It seems fitting to celebrate Christmas in Pennsylvania Dutch country with traditions imported from the old world.
In this case, we imported some of them ourselves. Every year my mom, sister, husband, friend Leslie, and I celebrate Christmas together with raclette for dinner.
Raclette is a specialty that my Swiss host families introduced me to when I was an exchange student there in 1994. Following that exchange, I returned to Switzerland many times and frequently partook in the cheesy treat.
Dave and I enjoyed raclette together with my former boss’s daughter Simone, in Carona, Switzerland in February 1997. Mom developed the taste for it when the two of us spent Christmas 1996 in Switzerland with the Sterchi and Ehernsperger families.
Before Christmas each year now, Dave and I purchase raclette imported from Switzerland or France by Mandros Foods in Lancaster, PA. Then we pull out the raclette grill that Dave ordered as a gift for me many years ago (he bought it from a place in Minnesota). Once my red raclette grill heats up, we melt the cheese in the little pans and eat it along with potatoes and a variety of pickled vegetables.
The first time I ate raclette I’d been in Switzerland just three weeks. The Land Jugend, which works in collaboration with the International Four-H Youth Exchange (IFYE) program to host exchange students from around the world, invited us “up the Alp” for a weekend adventure. We milked cows, cooked cheese in a huge copper kettle, and celebrated the weekend with a variety of characters who spend their summers on this particular mountaintop.
Our group had assembled in a parking lot in the valley near Wengen, Switzerland. We had hiked up, up, up — emerging above the tree line to a place where streams form from melting snow and tufts of summer grass peek through the rocky terrain.
We had arrived in the land of Heidi.
You may recall that in the children’s storybook, Heidi and her grandpa went up the Alp with the cows. They would have lived in a chalette without electricity — milking the cows and storing the milk as cheese — while folks down in the valleys gathered the summer hay.
The Swiss do this so their cows can eat the grass that grows in un-harvestable places, thus preserving the grass in the flatter (harvestable) lands to cut, dry, and store for use in the cold, winter months.
My first raclette was quite authentic: up on this Alp, in a house where the barn and the living quarters lie under the same roof, we built a roaring August fire. We placed a half wheel of raclette cheese near the open flame. Once the exposed surfaces of the cheese wheel melted, we scraped the gooey part onto plates to eat with red-skinned potatoes, gerkins, baby corn, and the like.
Melt, scrape, repeat… all evening long!
My biological family enjoyed the raclette tradition as much as my hosts. So, we make it part of our Christmas gathering every year now. In addition to raclette, we often celebrate Christmas with the candleholders that the Sterchi family sent Mom some years back. (In Switzerland, many families use real candles with real flames to light their trees. When we have a live tree, we do, too, but with tremendous care.)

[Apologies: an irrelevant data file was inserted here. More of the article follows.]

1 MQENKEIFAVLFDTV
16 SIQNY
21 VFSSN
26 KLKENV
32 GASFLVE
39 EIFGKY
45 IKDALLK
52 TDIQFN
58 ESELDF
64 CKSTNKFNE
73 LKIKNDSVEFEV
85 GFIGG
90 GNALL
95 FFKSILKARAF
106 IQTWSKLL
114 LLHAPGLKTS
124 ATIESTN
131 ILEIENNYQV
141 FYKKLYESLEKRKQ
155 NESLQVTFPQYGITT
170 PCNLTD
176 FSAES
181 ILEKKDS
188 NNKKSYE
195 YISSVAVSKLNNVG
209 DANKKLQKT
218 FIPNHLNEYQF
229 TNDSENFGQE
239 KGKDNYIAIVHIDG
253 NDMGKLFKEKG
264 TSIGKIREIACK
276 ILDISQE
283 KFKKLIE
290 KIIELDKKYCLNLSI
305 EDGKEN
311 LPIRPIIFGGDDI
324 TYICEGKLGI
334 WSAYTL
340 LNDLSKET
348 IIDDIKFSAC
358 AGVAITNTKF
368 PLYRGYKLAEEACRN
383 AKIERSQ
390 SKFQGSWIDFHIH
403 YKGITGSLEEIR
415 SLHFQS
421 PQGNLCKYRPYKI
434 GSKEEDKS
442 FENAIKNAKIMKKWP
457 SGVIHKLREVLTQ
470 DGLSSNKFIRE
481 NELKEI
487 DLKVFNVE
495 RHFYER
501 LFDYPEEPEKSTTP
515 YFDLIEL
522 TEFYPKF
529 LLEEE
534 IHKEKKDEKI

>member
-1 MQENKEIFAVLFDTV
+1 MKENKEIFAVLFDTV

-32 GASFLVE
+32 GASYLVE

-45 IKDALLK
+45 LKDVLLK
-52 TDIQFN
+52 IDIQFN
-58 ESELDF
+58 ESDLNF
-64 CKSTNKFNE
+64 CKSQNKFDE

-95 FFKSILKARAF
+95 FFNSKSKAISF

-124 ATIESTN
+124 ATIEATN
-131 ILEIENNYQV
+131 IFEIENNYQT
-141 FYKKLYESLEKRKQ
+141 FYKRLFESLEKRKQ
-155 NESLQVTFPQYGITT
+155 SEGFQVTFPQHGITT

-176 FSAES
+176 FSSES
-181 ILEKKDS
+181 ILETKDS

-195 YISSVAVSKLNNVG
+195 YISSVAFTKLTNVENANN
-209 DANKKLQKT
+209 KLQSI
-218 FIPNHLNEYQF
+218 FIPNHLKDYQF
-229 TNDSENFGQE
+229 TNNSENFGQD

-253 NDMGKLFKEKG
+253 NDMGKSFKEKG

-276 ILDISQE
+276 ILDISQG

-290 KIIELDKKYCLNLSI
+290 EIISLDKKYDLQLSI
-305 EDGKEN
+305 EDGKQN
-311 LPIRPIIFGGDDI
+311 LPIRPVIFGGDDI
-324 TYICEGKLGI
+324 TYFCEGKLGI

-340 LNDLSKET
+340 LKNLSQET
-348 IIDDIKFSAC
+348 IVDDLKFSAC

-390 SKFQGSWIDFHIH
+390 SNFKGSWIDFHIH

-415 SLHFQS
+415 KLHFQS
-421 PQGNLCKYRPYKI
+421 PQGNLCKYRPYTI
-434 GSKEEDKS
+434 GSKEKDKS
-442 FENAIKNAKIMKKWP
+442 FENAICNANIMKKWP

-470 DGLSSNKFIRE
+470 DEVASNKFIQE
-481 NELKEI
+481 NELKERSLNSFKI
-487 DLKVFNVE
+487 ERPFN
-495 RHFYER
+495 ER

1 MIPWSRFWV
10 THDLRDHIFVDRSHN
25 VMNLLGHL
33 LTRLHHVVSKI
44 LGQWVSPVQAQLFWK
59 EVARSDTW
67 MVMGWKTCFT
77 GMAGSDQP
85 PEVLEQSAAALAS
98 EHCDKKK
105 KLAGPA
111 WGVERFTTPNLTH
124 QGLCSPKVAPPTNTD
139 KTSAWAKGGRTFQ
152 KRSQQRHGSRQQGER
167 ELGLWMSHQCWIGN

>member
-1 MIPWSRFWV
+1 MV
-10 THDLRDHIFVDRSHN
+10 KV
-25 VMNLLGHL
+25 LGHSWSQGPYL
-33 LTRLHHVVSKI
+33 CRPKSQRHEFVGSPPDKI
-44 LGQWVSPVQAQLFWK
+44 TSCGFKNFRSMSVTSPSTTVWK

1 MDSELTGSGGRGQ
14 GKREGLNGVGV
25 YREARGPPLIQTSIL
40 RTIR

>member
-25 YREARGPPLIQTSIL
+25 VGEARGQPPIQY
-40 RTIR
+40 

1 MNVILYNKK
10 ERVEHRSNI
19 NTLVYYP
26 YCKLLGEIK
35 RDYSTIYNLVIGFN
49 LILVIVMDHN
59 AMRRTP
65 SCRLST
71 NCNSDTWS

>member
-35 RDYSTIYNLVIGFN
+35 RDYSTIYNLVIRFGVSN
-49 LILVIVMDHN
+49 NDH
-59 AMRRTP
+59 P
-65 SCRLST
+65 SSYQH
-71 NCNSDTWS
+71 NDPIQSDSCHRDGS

I was such a lucky kid to be able to live in Switzerland on a cultural immersion program. I’m incredibly grateful for that five months of 1994 when I had opportunity to live with six wonderful families. I hope to one day find them all again.
My hosts are listed below. I’ve stayed in contact with the first family, but I’ve lost touch with the others. (You’ll recall my November blogs about Esther’s visit to Dublin. )
I’ve temporarily gone blank on a couple of names (I’ll come back and fill them in when they return to my mind). If you can help me locate any of them, please email me at shannonchance (at) wm (dot) edu.
- Esther, Erich, Anja, Marcus, and Karin Sterchi who live in Ferenberg near Bern (Swiss-German speaking)
- Nigel, Elsbeth, Jan, and Mike Evershed in LaVaux on Lake Geneva (the French-speaking region)
- Tommy, Helena, Ramona, and Marion — in Aeschi near Soloturn (Swiss-German speaking)
- Vreni, Henier, Sabina, and Peter Ehernsperger in Hegi near Winterthur and Zurich (Swiss-German speaking)
- Maurizio, Lucia, Nora, Francesco, and Alice Lorenzetti in Maggia, Ticino (the Italian-speaking region)
- Vreni and Alfred Buchi in Boltshausen, canton Thurgau (Swiss-German speaking)
I am so incredibly thankful to each of these families for taking me in, sharing their traditions, and showing me the ropes of being a global citizen.
I am also eternally grateful to my 4-H extension agent, Dr. Joyce Martin, who made many learning opportunities possible for me in my youth. Dr. Martin passed away this very morning after a 14-month bout with pancreatic cancer. She was one of my earliest mentors and she made a world of difference in my life.
Had it not been for Dr. Martin, I might never have been an IFYE.
I have fond memories of traveling with Dr. Martin to the 1985 International Egg and Poultry Convention in Louisville, KY . I was competing in egg cookery demonstration and — with her coaching and encouragement — I garnered third place in the national competition. She was so proud because I was one of the youngest participants, and held my own against a group of contestants ranging from 15-19 years old.
I couldn’t have done so well without her! My parents also helped me prepare (by buying many eggs and by heckling me while I rehearsed so I could learn to ignore distractions).
And, my grandmother (Lillian “Ma” Massie) made huge contributions. Ma hand-sewed my apron and two dresses especially for the trip. I was the height of 4-H fashion in 1985!
Here’s a little tribute to the family traditions around the world, sent out today in honor of Joyce Martin and Lillian Massie:
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